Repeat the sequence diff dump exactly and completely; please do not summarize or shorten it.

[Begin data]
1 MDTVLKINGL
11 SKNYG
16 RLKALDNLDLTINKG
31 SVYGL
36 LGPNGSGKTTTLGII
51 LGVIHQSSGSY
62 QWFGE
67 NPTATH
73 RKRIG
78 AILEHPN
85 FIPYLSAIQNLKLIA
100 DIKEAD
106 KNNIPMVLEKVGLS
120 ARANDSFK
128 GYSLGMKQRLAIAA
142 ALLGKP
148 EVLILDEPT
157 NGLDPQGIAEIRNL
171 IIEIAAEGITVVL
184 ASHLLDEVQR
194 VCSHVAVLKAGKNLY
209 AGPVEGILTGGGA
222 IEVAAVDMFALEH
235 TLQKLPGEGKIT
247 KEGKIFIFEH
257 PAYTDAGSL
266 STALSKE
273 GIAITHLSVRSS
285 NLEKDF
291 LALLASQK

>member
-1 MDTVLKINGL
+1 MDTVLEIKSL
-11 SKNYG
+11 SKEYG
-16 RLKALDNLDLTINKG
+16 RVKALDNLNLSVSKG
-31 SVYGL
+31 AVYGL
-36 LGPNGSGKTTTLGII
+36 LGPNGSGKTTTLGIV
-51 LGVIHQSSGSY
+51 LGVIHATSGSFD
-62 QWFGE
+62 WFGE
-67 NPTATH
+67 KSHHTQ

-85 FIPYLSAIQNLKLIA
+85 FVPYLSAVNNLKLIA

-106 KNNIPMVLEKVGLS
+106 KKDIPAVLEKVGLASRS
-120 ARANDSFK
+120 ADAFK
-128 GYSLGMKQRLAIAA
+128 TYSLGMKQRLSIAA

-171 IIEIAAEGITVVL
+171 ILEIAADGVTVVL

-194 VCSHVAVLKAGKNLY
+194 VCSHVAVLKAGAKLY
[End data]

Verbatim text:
1 MDTVLKINGL
11 SKNYG
16 RLKALDNLDLTINKG
31 SVYGL
36 LGPNGSGKTTTLGII
51 LGVIHQSSGSY
62 QWFGE
67 NPTATH
73 RKRIG
78 AILEHPN
85 FIPYLSAIQNLKLIA
100 DIKEAD
106 KNNIPMVLEKVGLS
120 ARANDSFK
128 GYSLGMKQRLAIAA
142 ALLGKP
148 EVLILDEPT
157 NGLDPQGIAEIRNL
171 IIEIAAEGITVVL
184 ASHLLDEVQR
194 VCSHVAVLKAGKNLY
209 AGPVEGILTGGGA
222 IEVAAVDMFALEH
235 TLQKLPGEGKIT
247 KEGKIFIFEH
257 PAYTDAGSL
266 STALSKE
273 GIAITHLSVRSS
285 NLEKDF
291 LALLASQK

>member
-1 MDTVLKINGL
+1 MDTVLEIKSL
-11 SKNYG
+11 SKEYG
-16 RLKALDNLDLTINKG
+16 RVKALDNLNLSVSKG
-31 SVYGL
+31 AVYGL
-36 LGPNGSGKTTTLGII
+36 LGPNGSGKTTTLGIV
-51 LGVIHQSSGSY
+51 LGVIHATSGSFD
-62 QWFGE
+62 WFGE
-67 NPTATH
+67 KSHHTQ

-85 FIPYLSAIQNLKLIA
+85 FVPYLSAVNNLKLIA

-106 KNNIPMVLEKVGLS
+106 KKDIPAVLEKVGLASRS
-120 ARANDSFK
+120 ADAFK
-128 GYSLGMKQRLAIAA
+128 TYSLGMKQRLSIAA

-171 IIEIAAEGITVVL
+171 ILEIAADGVTVVL

-194 VCSHVAVLKAGKNLY
+194 VCSHVAVLKAGAKLY